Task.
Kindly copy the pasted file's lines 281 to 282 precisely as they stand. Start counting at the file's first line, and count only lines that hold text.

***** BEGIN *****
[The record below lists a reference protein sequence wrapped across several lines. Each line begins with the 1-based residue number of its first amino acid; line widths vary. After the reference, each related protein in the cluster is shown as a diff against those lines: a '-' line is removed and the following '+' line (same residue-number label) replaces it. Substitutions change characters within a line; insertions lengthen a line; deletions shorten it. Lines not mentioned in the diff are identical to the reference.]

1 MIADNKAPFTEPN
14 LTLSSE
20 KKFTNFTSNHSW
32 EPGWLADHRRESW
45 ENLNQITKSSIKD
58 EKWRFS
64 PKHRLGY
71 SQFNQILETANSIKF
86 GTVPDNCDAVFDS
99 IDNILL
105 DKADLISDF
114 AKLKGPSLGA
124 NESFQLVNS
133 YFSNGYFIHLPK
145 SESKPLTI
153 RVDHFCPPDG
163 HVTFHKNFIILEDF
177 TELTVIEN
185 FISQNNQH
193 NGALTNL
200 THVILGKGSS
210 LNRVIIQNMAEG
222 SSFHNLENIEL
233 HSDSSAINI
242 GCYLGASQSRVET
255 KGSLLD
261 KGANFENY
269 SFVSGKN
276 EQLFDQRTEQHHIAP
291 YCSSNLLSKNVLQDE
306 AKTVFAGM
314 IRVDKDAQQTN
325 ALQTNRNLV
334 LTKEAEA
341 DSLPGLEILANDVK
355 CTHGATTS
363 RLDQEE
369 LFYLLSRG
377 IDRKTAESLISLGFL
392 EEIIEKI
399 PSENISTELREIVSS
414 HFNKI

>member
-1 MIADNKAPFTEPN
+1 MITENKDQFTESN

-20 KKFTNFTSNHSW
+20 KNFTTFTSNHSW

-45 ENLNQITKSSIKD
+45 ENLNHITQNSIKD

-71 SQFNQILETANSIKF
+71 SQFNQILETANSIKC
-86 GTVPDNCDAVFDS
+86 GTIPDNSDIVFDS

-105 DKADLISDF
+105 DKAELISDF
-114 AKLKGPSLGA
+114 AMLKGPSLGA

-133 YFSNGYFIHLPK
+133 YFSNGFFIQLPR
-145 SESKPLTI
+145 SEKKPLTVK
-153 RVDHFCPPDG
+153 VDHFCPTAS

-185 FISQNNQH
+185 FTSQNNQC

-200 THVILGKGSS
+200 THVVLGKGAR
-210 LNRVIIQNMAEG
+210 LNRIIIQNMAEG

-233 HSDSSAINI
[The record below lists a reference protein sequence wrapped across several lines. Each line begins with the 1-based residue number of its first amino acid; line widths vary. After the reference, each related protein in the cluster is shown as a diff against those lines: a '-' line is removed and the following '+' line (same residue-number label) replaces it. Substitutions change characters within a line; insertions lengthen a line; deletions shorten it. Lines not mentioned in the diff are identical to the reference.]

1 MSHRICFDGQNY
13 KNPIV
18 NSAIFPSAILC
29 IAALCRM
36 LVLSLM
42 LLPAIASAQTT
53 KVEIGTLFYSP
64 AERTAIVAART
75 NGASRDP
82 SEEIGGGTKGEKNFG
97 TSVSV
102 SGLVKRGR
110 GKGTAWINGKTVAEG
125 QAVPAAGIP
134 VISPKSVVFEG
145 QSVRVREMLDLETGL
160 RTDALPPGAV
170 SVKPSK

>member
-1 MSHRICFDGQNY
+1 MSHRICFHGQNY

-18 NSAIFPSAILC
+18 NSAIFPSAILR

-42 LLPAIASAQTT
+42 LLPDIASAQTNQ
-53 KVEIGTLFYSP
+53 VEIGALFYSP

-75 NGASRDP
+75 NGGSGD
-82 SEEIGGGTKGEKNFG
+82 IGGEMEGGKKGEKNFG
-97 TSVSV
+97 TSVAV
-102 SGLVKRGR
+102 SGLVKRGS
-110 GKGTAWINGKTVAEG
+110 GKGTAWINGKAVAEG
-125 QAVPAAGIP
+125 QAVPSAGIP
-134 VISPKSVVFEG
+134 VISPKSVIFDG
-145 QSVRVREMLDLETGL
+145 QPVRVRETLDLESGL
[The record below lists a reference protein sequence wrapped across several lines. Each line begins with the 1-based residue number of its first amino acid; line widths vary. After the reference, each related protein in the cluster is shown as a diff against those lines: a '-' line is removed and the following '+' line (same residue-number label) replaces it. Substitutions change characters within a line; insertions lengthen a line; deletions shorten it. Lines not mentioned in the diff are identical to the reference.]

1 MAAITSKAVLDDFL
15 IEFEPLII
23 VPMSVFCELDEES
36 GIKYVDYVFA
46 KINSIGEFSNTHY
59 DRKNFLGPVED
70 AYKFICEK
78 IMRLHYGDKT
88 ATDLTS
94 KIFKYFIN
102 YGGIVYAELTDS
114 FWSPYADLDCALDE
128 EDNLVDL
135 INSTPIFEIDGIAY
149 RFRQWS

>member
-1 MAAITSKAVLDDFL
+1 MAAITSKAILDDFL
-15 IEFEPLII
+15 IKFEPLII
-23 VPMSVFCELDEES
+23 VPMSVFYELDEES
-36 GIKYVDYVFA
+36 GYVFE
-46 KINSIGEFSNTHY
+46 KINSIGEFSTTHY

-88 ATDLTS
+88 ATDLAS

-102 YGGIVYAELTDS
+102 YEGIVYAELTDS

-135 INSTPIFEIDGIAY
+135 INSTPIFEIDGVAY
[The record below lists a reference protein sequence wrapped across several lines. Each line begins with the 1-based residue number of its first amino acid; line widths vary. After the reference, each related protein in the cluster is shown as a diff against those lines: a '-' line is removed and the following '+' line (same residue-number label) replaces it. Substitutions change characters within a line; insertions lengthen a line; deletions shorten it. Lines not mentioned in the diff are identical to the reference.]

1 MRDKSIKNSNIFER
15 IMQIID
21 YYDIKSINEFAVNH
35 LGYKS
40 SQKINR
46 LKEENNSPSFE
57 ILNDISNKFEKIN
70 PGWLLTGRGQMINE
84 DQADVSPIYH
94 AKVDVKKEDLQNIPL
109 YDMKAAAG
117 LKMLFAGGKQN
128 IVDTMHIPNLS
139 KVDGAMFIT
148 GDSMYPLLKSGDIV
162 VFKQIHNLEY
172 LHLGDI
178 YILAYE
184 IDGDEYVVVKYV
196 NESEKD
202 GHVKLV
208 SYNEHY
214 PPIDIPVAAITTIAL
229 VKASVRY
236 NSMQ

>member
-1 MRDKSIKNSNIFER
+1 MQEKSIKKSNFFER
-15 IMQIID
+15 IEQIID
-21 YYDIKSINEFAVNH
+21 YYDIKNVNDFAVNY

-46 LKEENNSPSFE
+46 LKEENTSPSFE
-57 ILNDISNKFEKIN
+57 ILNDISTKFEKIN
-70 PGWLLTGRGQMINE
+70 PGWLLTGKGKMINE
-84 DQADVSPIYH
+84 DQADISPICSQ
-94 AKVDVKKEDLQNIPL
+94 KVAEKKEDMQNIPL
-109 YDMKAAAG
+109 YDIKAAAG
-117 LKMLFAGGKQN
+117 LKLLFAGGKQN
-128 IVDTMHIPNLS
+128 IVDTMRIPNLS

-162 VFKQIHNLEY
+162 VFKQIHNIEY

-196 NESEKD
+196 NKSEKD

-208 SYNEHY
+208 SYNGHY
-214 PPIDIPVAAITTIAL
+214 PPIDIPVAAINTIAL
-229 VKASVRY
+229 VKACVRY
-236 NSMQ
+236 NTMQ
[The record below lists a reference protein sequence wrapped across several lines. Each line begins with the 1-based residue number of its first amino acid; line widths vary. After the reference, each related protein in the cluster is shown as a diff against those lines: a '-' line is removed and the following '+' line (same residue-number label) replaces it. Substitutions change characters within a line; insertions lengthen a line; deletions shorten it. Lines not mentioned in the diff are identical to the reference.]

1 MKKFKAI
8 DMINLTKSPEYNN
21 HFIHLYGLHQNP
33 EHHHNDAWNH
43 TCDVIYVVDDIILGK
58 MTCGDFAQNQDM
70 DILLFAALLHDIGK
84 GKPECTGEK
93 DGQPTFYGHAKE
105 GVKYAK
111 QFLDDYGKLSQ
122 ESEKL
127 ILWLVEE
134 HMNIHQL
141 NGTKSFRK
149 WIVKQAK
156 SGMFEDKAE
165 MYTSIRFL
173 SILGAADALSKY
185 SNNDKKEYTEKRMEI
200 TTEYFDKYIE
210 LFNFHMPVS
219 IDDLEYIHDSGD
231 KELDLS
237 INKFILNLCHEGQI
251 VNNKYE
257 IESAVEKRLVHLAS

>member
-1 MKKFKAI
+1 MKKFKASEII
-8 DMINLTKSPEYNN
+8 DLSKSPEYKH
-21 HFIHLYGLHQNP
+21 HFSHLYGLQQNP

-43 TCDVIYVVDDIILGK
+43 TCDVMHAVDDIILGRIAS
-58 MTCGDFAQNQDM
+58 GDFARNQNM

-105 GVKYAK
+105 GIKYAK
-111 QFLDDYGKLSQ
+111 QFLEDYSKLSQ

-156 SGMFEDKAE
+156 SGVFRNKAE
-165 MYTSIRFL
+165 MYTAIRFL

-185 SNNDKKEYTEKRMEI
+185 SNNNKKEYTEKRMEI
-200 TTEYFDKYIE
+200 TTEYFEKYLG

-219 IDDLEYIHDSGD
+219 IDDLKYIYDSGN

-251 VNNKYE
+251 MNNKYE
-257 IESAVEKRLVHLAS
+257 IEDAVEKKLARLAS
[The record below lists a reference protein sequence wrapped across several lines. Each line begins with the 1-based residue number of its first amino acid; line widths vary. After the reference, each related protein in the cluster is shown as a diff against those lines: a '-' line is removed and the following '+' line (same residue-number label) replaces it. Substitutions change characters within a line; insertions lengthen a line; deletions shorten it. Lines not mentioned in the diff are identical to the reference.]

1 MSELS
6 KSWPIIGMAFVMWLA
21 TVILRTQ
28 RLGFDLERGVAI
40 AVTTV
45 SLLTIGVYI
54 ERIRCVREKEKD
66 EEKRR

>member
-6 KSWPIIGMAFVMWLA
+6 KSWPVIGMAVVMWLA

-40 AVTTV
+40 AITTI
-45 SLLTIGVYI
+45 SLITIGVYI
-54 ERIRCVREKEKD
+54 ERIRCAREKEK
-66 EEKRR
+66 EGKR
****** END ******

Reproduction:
-45 SLLTIGVYI
+45 SLITIGVYI